The Cost of Not Taking a Sick Day
A new study looks at how presenteeism -- going to work while ill -- can be harmful to more than just the individual, and why it is that certain organizational cultures promote the practice
Your nose is running, your throat is scratchy, and your eyes are burning. But you drag yourself out of bed, dress, and head to the office anyway feeling virtuous and sick. Once there, you proceed to share your virus with your coworkers. But at least you showed up to get the job done, right?
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Wrong, according to a new study. Presenteeism -- attending work while ill -- is not always a smart choice for individuals or the organizations for which they work. It is entirely possible that a worker who is ill may be present physically, but mentally he or she might as well be home in bed.
A flu or cold virus or other illness spreading among coworkers can mean the loss of more than one employee's productivity. It can paralyze entire departments. The study found that certain organizational cultures tend to promote presenteeism, or at least discourage absenteeism.
For the study, Gary Johns, a management professor at Concordia's John Molson School of Business surveyed 444 people, asking about their job requirements, work experience, the numbers of days they had been out sick (absenteeism), and the number of days they had come to work feeling ill (presenteeism).
On average, people reported they had been presentee employees about three days in the past six months. They said they had been absent an average of only 1.8 days during the same period.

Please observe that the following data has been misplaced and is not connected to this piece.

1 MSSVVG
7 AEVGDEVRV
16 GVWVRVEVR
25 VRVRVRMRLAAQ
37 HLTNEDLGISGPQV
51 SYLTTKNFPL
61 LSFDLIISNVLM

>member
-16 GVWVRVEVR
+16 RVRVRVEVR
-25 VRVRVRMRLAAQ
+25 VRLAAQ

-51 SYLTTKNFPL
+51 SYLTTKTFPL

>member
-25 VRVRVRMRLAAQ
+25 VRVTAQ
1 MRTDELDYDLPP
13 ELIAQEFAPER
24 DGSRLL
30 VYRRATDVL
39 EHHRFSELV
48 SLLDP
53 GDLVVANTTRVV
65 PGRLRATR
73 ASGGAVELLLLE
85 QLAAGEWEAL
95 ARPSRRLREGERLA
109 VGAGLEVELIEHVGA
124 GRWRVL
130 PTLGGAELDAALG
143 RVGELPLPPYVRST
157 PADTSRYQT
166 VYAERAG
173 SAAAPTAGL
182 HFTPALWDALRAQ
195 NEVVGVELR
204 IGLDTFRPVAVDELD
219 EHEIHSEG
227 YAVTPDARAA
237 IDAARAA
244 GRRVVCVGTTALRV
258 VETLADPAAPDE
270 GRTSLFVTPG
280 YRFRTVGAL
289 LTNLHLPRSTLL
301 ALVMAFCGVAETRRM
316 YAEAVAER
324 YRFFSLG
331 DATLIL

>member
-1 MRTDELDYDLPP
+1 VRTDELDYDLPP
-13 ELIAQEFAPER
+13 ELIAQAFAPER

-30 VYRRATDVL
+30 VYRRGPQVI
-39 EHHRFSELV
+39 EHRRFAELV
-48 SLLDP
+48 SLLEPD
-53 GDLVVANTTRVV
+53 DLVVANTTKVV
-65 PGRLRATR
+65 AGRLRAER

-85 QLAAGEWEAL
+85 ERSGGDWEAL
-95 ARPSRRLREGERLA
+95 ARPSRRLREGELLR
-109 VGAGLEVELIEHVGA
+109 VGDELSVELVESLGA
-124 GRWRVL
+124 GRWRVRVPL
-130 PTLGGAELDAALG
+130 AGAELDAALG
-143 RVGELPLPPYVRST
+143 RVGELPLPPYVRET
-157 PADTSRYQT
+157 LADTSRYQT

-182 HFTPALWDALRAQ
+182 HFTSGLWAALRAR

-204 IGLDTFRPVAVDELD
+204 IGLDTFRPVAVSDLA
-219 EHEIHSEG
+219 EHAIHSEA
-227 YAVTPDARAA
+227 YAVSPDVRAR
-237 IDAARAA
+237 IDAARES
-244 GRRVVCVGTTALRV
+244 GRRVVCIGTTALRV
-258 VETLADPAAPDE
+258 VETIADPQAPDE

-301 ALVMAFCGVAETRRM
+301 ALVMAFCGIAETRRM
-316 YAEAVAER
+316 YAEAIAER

Among those most likely to work while ill were caregivers and teachers. People who worked on projects involving a team or collaboration with other groups were also likely to feel the need to drag themselves to the office. "Often, a person might feel socially obligated to attend work despite illness," said Johns in a press release, "while other employees feel organizational pressure to attend work despite medical discomfort."
That organizational pressure takes the form of companies' attitudes toward sick days, as well as workers' own sense of job security or insecurity. According to Johns, "secure employees don't fear retribution for an occasional absence because of sickness." When companies frown upon absenteeism, presenteeism goes up. It also is more likely to occur, according to this and previous studies, when employees are not permanent or if the threat of layoffs hovers in the background. On the other hand, absenteeism is more likely when unemployment is low and among unionized workers.
It's not surprising that companies overlook the downside of workers who work while ill. "Estimating the cost of absenteeism is more tangible than counting the impact of presenteeism," says Johns.
The study is published in the Journal of Occupational Health Psychology.
This article originally appeared on TheDoctorWillSeeYouNow.com, an Atlantic partner site.